Experimental Approaches for Investigating Crop Production in Elevated [CO2

Several technologies have been used to study the effects of elevated [CO2] on crop productivity, including controlled environmental chambers, greenhouses, open-top chambers (OTC), and Free-Air CO2 Enrichment (FACE; Long et al. 2004). In controlled environmental chambers and greenhouses, plants are typically grown in pots, with lighting, nutrients and water supplied by the researcher in specified amounts. There are practical advantages to using controlled environments, including precise control of precipitation, humidity and light, as well as ready availability of such facilities at academic and government research laboratories. Controlled environments have also been used to conduct dose response curves for crops grown at a range of elevated [CO2] (e.g., Allen et al. 1987; Long et al. 2006). However, there are several drawbacks to use of these technologies in the context of investigating crop yield responses to climate change (Long et al. 2004). Pots limit root growth, which can negatively feed back on photosynthetic capacity, shoot growth and harvestable yield potential, and thus reduce the magnitude of CO2 stimulation (Arp 1991). Growth in pots can also alter nutrient availability, thereby changing the CO2 response (McConnaughay et al. 1993). The size, light levels and forced air circulation in controlled environments also alter plant growth, which compromises the ability to accurately measure crop yield responses to [CO2] (McLeod and Long 1999; Long et al. 2004, 2006).

In the field, crops can be grown in OTCs, where plants are rooted in the ground and exposed to natural light and precipitation through the top of the chamber (Heagle et al. 1989; Leadley and Drake 1993; Whitehead et al. 1995). OTC walls are typically clear plastic, allowing light penetration, and air enriched with CO2 is introduced to the chamber by a blower system. Although OTCs eliminate some of the problems associated with greenhouses and growth chambers, OTCs alter the environmental conditions, such that temperatures and relative humidity are higher, wind velocity and light intensity are lower, and light quality is changed (Leadley and Drake 1993). Another problem with OTCs is their small plot size. Typically, agronomic trials also use buffer rows, with a width approximately twice the height of the crop. However, with OTCs, most of the treated crop is within the buffer zone, which causes "edge effects" and could exaggerate the response to elevated [CO2] (McLeod and Long 1999).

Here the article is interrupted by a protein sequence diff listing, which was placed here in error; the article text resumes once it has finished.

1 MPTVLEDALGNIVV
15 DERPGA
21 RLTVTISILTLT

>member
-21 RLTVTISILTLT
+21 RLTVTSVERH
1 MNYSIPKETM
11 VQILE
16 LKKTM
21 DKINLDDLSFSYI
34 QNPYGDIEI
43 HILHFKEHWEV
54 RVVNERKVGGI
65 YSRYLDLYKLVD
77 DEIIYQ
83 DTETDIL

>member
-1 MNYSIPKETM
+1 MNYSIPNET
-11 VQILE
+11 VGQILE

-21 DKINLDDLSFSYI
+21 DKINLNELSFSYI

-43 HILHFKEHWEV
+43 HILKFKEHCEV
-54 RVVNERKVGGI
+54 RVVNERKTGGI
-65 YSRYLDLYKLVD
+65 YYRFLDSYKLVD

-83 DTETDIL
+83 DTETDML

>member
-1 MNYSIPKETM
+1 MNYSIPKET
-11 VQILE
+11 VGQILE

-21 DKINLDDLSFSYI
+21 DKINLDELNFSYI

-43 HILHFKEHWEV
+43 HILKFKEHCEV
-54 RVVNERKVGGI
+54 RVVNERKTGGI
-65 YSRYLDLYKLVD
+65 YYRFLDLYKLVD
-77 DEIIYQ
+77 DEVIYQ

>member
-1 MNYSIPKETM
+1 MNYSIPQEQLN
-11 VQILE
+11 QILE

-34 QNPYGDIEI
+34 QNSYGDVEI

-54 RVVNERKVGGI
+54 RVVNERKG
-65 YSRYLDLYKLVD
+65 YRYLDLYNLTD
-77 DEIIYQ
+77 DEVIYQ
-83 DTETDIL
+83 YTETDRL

In response to the limitations of controlled environments and OTCs and as the need to test hypotheses under open-air field conditions arose, FACE technology was developed (Hendrey and Miglietta 2006; Fig. 7.1). FACE allows elevated [CO2] to be maintained without significantly altering the micrometeorological conditions around a plot of vegetation (Hendrey et al. 1993). FACE plots encompass up to hundreds of square meters of vegetation, allowing for use of a buffer zone, which eliminates problems of edge effects experienced in chambers (Long et al. 2006). The size of FACE plots also enables investigation of plant responses to

Fig. 7.1 A FACE plot at the University of Illinois SoyFACE facility where soybean is exposed to elevated [CO2] (550 ppm). CO2 is released from small holes in the green pipe into the wind, on the upwind side of the plot. The release rate is determined by the wind speed and [CO2], measured at the center of the ring (photo credit: Andrew D.B. Leakey)

Fig. 7.1 A FACE plot at the University of Illinois SoyFACE facility where soybean is exposed to elevated [CO2] (550 ppm). CO2 is released from small holes in the green pipe into the wind, on the upwind side of the plot. The release rate is determined by the wind speed and [CO2], measured at the center of the ring (photo credit: Andrew D.B. Leakey)

elevated [CO2] from the genomic to ecological scale (Leakey et al. 2009b). FACE systems release CO2-enriched air through vertical vent pipes (e.g., Lewin et al. 1992) or pure CO2 through horizontal pipes (Miglietta et al. 2001). The gas is released just above the canopy surface on the upwind side of the plot. Fast-feedback computer control adjusts the position and amount of CO2 released at different points around the plot, based on measurements of wind speed, direction and [CO2] in the center of the plot (Long et al. 2004). In FACE plots, the natural environment is essentially unperturbed, as there are no barriers to light, precipitation, wind or pests. A major limitation to widespread use of FACE experimentation is the financial investment in the infrastructure, land and personnel needed to successfully run the experiments (Ainsworth et al. 2008a). Therefore, far fewer FACE experiments have been conducted than controlled environment studies. Still, because plants are grown in soil without significant alteration of the microenvironment, FACE experiments likely offer the most realistic estimates of crop yield responses to elevated [CO2] (Long et al. 2004, 2006; Ainsworth et al. 2008b).

Renewable Energy 101

Renewable Energy 101

Renewable energy is energy that is generated from sunlight, rain, tides, geothermal heat and wind. These sources are naturally and constantly replenished, which is why they are deemed as renewable. The usage of renewable energy sources is very important when considering the sustainability of the existing energy usage of the world. While there is currently an abundance of non-renewable energy sources, such as nuclear fuels, these energy sources are depleting. In addition to being a non-renewable supply, the non-renewable energy sources release emissions into the air, which has an adverse effect on the environment.

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